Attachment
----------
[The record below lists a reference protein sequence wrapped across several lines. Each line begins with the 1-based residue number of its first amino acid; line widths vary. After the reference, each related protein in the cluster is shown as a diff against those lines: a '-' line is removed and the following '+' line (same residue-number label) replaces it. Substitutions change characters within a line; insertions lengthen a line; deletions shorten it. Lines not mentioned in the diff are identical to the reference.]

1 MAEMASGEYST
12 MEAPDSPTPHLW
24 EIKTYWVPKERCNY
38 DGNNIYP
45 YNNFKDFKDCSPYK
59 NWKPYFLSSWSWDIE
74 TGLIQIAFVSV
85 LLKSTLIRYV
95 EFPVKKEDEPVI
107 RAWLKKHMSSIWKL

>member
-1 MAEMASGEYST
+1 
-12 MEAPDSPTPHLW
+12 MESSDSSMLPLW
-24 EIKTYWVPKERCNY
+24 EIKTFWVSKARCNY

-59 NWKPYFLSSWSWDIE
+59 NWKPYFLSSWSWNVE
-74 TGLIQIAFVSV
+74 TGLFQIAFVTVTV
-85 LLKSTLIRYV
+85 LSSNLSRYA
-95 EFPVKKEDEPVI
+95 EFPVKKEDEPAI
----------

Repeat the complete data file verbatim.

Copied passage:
[The record below lists a reference protein sequence wrapped across several lines. Each line begins with the 1-based residue number of its first amino acid; line widths vary. After the reference, each related protein in the cluster is shown as a diff against those lines: a '-' line is removed and the following '+' line (same residue-number label) replaces it. Substitutions change characters within a line; insertions lengthen a line; deletions shorten it. Lines not mentioned in the diff are identical to the reference.]

1 MAEMASGEYST
12 MEAPDSPTPHLW
24 EIKTYWVPKERCNY
38 DGNNIYP
45 YNNFKDFKDCSPYK
59 NWKPYFLSSWSWDIE
74 TGLIQIAFVSV
85 LLKSTLIRYV
95 EFPVKKEDEPVI
107 RAWLKKHMSSIWKL

>member
-1 MAEMASGEYST
+1 
-12 MEAPDSPTPHLW
+12 MESSDSSMLPLW
-24 EIKTYWVPKERCNY
+24 EIKTFWVSKARCNY

-59 NWKPYFLSSWSWDIE
+59 NWKPYFLSSWSWNVE
-74 TGLIQIAFVSV
+74 TGLFQIAFVTVTV
-85 LLKSTLIRYV
+85 LSSNLSRYA
-95 EFPVKKEDEPVI
+95 EFPVKKEDEPAI